Had a go at some more CSS only animations recently. Turned out kinda cool.
There are a number of reasons why using a seedbox is a good idea; they remove the need to upload content using your home connection, they (almost) hide your IP address from the swarm and the content stored on one can be accessed from anywhere.
I occasionally run in to procedures that could really benefit from some form of concurrent processing. The most recent example was a script that created thumbnail images from a folder of large images but there have been many many others. Sometimes we're using a lower level language that is geared towards multi-threading, which is great. A lot of the time we've thrown together a quick script then later discovered it takes ages if one of the images is super high resolution.
One of the interesting things about programming is that you sometimes come across a task that sounds really easy but is actually very difficult to implement for some technical reason.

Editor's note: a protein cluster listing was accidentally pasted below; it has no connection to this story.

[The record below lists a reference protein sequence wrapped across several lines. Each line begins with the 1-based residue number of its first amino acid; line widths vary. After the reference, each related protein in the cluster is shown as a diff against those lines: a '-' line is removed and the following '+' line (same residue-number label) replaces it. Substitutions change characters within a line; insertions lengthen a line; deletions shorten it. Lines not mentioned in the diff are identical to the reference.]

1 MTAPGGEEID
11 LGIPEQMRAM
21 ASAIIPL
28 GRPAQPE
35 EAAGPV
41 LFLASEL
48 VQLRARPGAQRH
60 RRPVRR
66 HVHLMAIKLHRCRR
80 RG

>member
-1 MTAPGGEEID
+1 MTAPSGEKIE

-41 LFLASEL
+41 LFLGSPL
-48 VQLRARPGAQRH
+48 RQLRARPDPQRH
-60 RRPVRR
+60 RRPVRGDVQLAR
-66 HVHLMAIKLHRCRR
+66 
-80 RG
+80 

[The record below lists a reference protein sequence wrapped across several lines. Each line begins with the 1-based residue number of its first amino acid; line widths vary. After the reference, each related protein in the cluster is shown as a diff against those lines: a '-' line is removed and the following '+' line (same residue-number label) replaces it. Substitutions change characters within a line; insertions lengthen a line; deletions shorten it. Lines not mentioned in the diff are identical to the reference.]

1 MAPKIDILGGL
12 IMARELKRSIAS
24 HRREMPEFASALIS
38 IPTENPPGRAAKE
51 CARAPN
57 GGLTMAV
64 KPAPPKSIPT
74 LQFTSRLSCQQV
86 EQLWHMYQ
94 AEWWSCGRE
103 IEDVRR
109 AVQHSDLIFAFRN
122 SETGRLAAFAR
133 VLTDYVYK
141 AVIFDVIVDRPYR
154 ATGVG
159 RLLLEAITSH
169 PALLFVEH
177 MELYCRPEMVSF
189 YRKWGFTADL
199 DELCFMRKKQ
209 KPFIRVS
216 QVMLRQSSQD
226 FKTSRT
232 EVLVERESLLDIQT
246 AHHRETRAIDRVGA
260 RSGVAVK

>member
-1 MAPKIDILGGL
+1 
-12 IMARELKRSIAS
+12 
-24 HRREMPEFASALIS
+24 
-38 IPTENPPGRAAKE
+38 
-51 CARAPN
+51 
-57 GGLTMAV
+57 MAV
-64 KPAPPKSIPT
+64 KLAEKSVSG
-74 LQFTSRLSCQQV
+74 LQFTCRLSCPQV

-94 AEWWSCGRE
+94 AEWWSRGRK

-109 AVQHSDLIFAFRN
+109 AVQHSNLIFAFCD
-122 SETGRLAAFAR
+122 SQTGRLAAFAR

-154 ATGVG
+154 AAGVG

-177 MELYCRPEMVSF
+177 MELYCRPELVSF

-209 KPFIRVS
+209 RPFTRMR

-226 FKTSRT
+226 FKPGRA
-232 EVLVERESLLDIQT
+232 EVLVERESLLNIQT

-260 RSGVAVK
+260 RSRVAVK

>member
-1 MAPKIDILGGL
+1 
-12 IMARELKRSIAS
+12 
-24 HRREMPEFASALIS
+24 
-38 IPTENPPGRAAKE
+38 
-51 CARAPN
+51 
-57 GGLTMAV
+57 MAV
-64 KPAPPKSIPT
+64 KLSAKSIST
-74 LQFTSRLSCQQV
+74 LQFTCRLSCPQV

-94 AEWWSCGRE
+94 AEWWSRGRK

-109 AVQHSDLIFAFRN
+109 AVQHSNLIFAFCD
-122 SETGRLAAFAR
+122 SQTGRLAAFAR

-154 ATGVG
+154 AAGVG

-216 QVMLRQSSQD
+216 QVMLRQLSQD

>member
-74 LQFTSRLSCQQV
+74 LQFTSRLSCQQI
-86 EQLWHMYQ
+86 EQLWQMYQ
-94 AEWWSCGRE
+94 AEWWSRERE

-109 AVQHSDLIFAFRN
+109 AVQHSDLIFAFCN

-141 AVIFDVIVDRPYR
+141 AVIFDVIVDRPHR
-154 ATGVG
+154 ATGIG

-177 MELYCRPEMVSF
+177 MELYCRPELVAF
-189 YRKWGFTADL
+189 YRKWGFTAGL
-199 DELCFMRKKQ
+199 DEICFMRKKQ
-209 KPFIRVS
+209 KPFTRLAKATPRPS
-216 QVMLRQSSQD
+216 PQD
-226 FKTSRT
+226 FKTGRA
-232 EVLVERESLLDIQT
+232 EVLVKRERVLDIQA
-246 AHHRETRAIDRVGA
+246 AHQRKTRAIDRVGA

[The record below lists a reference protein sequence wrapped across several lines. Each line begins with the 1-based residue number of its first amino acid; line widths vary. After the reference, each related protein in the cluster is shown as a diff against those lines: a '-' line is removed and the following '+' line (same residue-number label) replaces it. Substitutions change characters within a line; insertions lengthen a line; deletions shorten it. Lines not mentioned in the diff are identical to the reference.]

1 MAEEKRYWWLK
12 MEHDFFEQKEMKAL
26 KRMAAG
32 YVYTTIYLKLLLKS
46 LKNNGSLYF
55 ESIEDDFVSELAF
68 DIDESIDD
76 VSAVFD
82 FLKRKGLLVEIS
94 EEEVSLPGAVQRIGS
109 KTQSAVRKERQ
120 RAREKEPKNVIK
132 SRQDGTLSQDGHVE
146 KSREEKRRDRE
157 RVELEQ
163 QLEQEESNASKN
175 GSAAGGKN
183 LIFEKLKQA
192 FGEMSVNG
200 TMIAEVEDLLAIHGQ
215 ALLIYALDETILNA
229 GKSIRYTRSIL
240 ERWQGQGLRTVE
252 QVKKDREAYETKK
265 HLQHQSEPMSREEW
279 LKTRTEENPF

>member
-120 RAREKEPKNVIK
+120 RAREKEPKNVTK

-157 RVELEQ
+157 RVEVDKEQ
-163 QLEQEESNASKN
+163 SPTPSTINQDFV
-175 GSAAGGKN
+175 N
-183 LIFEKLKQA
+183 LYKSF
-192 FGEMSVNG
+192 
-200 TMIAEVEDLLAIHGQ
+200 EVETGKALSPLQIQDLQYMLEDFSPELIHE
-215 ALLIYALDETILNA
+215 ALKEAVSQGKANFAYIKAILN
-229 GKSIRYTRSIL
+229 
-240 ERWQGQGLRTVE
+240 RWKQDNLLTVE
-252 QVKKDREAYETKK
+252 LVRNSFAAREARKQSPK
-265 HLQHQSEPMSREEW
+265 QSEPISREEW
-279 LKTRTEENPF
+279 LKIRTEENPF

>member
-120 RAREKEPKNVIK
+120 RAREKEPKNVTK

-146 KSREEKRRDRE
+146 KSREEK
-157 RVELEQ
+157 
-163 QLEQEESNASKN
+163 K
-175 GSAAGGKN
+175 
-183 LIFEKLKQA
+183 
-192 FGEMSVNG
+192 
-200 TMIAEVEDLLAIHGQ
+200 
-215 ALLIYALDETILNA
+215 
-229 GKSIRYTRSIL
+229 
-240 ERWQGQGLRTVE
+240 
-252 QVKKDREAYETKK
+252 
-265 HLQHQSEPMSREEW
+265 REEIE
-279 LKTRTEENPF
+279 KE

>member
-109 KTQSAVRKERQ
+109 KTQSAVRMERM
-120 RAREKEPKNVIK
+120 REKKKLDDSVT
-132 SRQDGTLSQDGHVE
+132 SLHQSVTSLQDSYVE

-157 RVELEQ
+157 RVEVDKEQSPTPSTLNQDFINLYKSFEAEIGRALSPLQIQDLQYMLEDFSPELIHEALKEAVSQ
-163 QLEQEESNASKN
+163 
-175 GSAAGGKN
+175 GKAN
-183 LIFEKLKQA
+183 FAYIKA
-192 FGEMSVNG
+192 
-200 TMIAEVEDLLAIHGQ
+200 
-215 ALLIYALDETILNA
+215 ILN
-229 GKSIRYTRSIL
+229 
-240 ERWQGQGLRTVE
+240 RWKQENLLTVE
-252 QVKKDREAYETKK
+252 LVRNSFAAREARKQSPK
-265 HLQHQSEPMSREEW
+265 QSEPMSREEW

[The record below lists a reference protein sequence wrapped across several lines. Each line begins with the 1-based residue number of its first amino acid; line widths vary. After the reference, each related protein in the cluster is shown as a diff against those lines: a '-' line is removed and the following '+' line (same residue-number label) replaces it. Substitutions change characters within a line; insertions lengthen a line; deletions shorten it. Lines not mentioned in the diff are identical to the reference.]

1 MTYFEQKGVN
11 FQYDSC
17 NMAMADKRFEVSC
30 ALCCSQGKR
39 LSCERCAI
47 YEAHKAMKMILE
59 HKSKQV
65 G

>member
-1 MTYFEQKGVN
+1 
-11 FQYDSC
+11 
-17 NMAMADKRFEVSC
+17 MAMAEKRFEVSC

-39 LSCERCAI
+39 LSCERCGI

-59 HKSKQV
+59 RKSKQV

I recently ran into a situation in which I needed to have something happen just after an AJAX request had completed. Initially that sounded like something that would not really be possible. Not wanting to resort to rapid polling I put a bit more time in to thinking of a solution and came up with this.
The default names given to network interfaces on a Linux machine are not all that useful. Often they are something like eth0 or p4p1, but what if you are setting up a router and want to call them something more sensible like lan and wan. Luckily with udev and a bit of kernel tweaking that is possible. There are a few guides around online but none of them seem to pull all the steps together so I'm doing that here, mostly for personal reference.
There have been virtual machine images made available for IE testing around for a while now, they're awesome and we love them. But there is one tiny annoyance about using them, the 30 days trials eventually expire and you have to stop what you're doing to restore a snapshot or set up the machine again.
I recently had the idea to try and create a simple page layout without any HTML at all except for the <html> and <body> tags. After a few minutes of playing around I had something working, it was actually weirdly easy!
Before I explain this neat little trick I'd like to make it clear that this was not my original idea, I first saw it on the Halifax website but I'd image it's been done in a load of other places too.